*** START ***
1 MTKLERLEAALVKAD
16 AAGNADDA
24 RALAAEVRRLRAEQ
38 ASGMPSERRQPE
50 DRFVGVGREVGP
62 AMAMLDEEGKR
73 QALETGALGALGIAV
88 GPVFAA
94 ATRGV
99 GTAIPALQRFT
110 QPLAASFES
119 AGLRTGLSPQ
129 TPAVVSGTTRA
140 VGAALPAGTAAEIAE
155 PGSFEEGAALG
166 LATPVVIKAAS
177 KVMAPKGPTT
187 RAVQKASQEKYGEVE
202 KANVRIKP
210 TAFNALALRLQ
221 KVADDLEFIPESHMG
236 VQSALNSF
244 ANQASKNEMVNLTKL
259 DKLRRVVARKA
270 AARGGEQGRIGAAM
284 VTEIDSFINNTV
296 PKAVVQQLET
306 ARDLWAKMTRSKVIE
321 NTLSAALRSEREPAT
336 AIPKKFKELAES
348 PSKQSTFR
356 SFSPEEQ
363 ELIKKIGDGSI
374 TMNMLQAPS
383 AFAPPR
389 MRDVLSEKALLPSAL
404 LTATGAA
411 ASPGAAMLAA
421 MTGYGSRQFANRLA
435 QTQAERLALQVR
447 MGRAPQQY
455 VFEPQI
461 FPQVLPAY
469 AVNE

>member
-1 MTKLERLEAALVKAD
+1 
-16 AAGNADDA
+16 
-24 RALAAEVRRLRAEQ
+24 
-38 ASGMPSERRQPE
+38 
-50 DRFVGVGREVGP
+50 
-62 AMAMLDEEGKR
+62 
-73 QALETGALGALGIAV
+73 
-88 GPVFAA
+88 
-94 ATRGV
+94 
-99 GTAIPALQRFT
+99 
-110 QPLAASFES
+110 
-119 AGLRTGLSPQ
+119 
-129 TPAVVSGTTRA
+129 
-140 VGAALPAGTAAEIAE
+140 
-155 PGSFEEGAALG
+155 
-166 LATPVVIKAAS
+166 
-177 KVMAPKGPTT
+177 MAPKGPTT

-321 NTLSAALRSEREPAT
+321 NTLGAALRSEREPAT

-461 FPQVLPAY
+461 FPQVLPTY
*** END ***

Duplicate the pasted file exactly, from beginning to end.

1 MTKLERLEAALVKAD
16 AAGNADDA
24 RALAAEVRRLRAEQ
38 ASGMPSERRQPE
50 DRFVGVGREVGP
62 AMAMLDEEGKR
73 QALETGALGALGIAV
88 GPVFAA
94 ATRGV
99 GTAIPALQRFT
110 QPLAASFES
119 AGLRTGLSPQ
129 TPAVVSGTTRA
140 VGAALPAGTAAEIAE
155 PGSFEEGAALG
166 LATPVVIKAAS
177 KVMAPKGPTT
187 RAVQKASQEKYGEVE
202 KANVRIKP
210 TAFNALALRLQ
221 KVADDLEFIPESHMG
236 VQSALNSF
244 ANQASKNEMVNLTKL
259 DKLRRVVARKA
270 AARGGEQGRIGAAM
284 VTEIDSFINNTV
296 PKAVVQQLET
306 ARDLWAKMTRSKVIE
321 NTLSAALRSEREPAT
336 AIPKKFKELAES
348 PSKQSTFR
356 SFSPEEQ
363 ELIKKIGDGSI
374 TMNMLQAPS
383 AFAPPR
389 MRDVLSEKALLPSAL
404 LTATGAA
411 ASPGAAMLAA
421 MTGYGSRQFANRLA
435 QTQAERLALQVR
447 MGRAPQQY
455 VFEPQI
461 FPQVLPAY
469 AVNE

>member
-1 MTKLERLEAALVKAD
+1 
-16 AAGNADDA
+16 
-24 RALAAEVRRLRAEQ
+24 
-38 ASGMPSERRQPE
+38 
-50 DRFVGVGREVGP
+50 
-62 AMAMLDEEGKR
+62 
-73 QALETGALGALGIAV
+73 
-88 GPVFAA
+88 
-94 ATRGV
+94 
-99 GTAIPALQRFT
+99 
-110 QPLAASFES
+110 
-119 AGLRTGLSPQ
+119 
-129 TPAVVSGTTRA
+129 
-140 VGAALPAGTAAEIAE
+140 
-155 PGSFEEGAALG
+155 
-166 LATPVVIKAAS
+166 
-177 KVMAPKGPTT
+177 MAPKGPTT

-321 NTLSAALRSEREPAT
+321 NTLGAALRSEREPAT

-461 FPQVLPAY
+461 FPQVLPTY